Caster Semenya’s running dominance raises question of sex tests at future Olympics

| | August 23, 2016

[The 2016 Olympics has] provided something of a crash course on the science of sex differences. That’s largely due to the success of Caster Semenya, a South African track star…who is widely believed to have an intersex condition that gives her certain “male” characteristics.

In the past,…athletic governing bodies would simply swab female athletes’ cheeks and check their saliva for markers of a Y chromosome; if a given athlete had one, she wouldn’t be allowed to compete as a woman…But, as it turns out, a Y chromosome doesn’t always confer a biological advantage.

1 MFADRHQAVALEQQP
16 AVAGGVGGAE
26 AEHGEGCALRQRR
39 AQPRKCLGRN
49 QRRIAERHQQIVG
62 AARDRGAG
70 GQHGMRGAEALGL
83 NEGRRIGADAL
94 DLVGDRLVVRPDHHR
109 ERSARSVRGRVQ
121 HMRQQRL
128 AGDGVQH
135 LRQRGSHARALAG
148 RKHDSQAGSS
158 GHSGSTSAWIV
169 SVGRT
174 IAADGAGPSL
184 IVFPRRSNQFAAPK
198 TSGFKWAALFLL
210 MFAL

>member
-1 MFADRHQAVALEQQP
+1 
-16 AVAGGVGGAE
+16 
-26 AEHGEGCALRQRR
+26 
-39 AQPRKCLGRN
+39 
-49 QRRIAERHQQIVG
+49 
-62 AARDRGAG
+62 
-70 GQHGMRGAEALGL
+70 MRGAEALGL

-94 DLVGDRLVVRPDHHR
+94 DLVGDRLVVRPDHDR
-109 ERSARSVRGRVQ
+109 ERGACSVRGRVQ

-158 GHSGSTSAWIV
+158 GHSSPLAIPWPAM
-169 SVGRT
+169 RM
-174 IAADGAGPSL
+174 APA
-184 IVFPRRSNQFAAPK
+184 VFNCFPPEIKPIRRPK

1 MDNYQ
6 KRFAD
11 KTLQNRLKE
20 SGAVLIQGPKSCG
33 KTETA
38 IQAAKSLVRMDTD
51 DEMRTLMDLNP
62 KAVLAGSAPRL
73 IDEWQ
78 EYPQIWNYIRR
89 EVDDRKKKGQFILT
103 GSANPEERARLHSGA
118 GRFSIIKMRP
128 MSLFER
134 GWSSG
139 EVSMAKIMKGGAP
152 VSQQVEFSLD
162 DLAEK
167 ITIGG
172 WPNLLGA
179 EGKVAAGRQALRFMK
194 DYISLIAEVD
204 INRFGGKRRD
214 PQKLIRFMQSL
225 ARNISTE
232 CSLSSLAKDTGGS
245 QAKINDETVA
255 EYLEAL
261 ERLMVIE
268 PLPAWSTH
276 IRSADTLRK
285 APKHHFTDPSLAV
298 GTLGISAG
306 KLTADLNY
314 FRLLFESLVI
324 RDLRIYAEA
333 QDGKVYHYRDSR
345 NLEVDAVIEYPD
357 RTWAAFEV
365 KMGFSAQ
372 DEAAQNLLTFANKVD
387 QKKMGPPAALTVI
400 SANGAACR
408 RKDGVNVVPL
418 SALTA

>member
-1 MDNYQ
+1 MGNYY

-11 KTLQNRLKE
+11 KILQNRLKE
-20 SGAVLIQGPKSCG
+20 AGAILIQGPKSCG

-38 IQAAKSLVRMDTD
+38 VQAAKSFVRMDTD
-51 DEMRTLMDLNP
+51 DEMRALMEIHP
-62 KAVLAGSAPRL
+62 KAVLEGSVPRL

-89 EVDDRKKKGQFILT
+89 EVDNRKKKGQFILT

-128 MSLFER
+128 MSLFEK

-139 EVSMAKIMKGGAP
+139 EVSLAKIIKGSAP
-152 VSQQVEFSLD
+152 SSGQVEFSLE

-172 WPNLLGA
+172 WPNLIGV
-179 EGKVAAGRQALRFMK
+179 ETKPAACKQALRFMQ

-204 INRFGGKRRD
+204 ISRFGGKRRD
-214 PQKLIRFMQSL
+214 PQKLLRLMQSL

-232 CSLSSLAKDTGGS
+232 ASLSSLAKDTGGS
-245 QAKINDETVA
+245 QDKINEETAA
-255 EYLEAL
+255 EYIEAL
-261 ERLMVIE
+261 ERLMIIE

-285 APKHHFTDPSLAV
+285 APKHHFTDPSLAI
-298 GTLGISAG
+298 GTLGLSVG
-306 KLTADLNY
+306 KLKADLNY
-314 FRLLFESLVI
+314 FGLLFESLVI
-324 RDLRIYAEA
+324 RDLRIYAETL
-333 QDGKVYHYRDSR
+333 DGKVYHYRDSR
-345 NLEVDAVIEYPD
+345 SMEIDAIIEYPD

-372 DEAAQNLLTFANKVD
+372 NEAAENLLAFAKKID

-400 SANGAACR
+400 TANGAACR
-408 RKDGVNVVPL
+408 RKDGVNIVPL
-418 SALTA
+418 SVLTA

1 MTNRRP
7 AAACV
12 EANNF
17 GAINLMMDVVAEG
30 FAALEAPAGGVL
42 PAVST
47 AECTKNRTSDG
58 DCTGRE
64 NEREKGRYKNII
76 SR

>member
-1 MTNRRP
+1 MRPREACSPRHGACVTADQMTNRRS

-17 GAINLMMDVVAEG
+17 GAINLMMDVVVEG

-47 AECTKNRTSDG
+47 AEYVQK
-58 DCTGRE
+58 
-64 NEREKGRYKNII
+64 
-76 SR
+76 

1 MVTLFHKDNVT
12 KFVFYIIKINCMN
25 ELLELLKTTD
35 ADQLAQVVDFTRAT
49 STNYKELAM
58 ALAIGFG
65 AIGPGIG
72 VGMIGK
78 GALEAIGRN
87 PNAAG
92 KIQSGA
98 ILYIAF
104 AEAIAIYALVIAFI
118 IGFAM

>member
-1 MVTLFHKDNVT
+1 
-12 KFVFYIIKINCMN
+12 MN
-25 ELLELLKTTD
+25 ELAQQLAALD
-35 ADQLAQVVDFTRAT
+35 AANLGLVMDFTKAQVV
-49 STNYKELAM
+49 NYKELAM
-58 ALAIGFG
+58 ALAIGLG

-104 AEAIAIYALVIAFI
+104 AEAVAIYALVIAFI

Where there is at least some debate is…the question of whether athletes with conditions like Semenya and Chand’s are enjoying an unfair advantage, given that the point of dividing sports by sex is to account for certain biological differences between women and men…If a woman has enough of the characteristics which would account for a male athlete being faster and stronger than a female one, should she still be able to compete with women who don’t have those characteristics?

The GLP aggregated and excerpted this blog/article to reflect the diversity of news, opinion and analysis. Read full, original post: Should Olympic Athletes Get Sex-Tested at All?

The GLP aggregated and excerpted this article to reflect the diversity of news, opinion, and analysis. Click the link above to read the full, original article.
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